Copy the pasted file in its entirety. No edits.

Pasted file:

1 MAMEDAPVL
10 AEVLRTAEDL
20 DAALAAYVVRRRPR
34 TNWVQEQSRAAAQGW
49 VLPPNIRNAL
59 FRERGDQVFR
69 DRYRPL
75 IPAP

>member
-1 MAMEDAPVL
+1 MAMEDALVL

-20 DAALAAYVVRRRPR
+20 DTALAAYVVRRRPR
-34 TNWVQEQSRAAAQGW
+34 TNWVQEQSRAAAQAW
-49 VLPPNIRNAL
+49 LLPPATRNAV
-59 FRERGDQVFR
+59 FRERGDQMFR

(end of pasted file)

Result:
1 MAMEDAPVL
10 AEVLRTAEDL
20 DAALAAYVVRRRPR
34 TNWVQEQSRAAAQGW
49 VLPPNIRNAL
59 FRERGDQVFR
69 DRYRPL
75 IPAP

>member
-1 MAMEDAPVL
+1 MAMEDALVL

-20 DAALAAYVVRRRPR
+20 DTALAAYVVRRRPR
-34 TNWVQEQSRAAAQGW
+34 TNWVQEQSRAAAQAW
-49 VLPPNIRNAL
+49 LLPPATRNAV
-59 FRERGDQVFR
+59 FRERGDQMFR